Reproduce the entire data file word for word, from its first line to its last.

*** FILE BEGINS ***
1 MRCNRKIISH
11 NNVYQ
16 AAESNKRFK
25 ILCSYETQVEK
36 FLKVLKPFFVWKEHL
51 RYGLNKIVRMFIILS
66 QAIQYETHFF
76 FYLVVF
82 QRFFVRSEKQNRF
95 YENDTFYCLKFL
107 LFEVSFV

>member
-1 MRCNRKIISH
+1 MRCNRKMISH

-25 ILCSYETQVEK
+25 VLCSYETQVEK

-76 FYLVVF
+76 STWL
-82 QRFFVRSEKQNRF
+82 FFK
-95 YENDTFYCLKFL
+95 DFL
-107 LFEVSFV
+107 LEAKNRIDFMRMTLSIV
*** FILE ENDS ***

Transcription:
1 MRCNRKIISH
11 NNVYQ
16 AAESNKRFK
25 ILCSYETQVEK
36 FLKVLKPFFVWKEHL
51 RYGLNKIVRMFIILS
66 QAIQYETHFF
76 FYLVVF
82 QRFFVRSEKQNRF
95 YENDTFYCLKFL
107 LFEVSFV

>member
-1 MRCNRKIISH
+1 MRCNRKMISH

-25 ILCSYETQVEK
+25 VLCSYETQVEK

-76 FYLVVF
+76 STWL
-82 QRFFVRSEKQNRF
+82 FFK
-95 YENDTFYCLKFL
+95 DFL
-107 LFEVSFV
+107 LEAKNRIDFMRMTLSIV